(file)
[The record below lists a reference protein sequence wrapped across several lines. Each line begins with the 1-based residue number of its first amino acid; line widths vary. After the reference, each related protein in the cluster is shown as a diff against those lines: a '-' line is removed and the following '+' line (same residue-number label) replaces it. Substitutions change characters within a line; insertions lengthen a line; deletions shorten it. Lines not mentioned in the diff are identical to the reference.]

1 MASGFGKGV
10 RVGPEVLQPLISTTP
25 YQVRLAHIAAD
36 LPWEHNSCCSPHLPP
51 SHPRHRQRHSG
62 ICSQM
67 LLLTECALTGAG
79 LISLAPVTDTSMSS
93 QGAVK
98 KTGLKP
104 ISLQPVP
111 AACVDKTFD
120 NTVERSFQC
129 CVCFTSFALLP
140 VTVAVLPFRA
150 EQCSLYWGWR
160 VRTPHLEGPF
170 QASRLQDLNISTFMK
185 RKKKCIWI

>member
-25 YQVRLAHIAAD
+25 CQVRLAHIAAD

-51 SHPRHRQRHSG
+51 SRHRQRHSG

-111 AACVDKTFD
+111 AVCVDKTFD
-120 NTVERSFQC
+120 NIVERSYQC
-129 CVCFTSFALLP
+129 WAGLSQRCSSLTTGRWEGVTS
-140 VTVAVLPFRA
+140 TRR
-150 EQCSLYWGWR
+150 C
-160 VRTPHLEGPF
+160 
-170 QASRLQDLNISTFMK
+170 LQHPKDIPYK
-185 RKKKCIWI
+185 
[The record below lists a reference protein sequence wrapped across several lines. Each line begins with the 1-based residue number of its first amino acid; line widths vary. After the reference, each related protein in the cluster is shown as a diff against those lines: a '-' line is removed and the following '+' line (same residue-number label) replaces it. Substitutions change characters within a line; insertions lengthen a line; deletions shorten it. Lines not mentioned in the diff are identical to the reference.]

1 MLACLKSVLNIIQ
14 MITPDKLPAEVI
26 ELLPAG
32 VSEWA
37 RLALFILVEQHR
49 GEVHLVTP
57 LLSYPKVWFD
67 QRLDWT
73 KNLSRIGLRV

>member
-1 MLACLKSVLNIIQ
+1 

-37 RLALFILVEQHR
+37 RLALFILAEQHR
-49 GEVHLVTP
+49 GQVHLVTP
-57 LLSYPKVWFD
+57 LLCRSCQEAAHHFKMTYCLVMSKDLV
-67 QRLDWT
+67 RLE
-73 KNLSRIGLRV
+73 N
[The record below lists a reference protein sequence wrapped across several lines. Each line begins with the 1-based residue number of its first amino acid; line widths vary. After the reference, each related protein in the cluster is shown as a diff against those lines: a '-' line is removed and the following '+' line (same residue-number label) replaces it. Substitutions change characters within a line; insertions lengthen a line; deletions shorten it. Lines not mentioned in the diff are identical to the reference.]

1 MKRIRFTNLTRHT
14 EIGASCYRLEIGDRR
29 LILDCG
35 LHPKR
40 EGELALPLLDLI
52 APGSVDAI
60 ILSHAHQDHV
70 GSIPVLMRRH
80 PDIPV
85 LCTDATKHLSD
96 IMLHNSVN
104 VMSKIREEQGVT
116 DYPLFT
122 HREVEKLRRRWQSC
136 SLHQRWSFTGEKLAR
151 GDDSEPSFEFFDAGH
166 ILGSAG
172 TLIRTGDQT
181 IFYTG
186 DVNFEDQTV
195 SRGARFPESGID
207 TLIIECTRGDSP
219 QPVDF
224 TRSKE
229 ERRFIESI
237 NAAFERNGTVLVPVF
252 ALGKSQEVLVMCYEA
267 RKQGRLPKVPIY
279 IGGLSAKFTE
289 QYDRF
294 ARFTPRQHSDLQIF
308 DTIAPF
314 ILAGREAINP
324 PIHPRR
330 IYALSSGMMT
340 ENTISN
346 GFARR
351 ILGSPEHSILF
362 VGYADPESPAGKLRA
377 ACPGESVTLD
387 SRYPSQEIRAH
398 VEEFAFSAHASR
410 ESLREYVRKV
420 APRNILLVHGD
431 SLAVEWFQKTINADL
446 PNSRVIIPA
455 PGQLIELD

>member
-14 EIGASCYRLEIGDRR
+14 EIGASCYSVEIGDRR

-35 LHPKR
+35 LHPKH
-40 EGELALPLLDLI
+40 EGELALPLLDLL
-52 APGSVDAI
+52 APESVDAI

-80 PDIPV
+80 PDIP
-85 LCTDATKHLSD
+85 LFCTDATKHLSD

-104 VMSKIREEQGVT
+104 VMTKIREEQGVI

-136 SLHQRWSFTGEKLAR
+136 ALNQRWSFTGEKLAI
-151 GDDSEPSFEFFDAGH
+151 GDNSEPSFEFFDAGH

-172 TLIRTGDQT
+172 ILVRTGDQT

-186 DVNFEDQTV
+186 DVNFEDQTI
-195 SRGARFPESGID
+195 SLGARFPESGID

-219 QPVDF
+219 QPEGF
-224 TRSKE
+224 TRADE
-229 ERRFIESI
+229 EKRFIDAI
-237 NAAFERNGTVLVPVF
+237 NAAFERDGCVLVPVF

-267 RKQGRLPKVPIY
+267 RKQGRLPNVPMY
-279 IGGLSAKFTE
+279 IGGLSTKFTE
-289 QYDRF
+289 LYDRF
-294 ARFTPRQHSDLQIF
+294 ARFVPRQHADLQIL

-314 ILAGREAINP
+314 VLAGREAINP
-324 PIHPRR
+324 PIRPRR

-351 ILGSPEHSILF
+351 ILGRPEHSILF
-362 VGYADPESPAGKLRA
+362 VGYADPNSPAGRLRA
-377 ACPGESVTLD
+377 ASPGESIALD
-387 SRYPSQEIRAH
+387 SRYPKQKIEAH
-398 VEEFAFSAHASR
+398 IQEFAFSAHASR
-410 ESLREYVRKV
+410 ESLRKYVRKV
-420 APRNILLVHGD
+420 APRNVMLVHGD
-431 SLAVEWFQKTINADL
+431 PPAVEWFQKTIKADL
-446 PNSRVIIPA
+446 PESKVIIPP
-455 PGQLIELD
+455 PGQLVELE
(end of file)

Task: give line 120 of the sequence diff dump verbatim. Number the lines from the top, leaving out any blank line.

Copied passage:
-52 APGSVDAI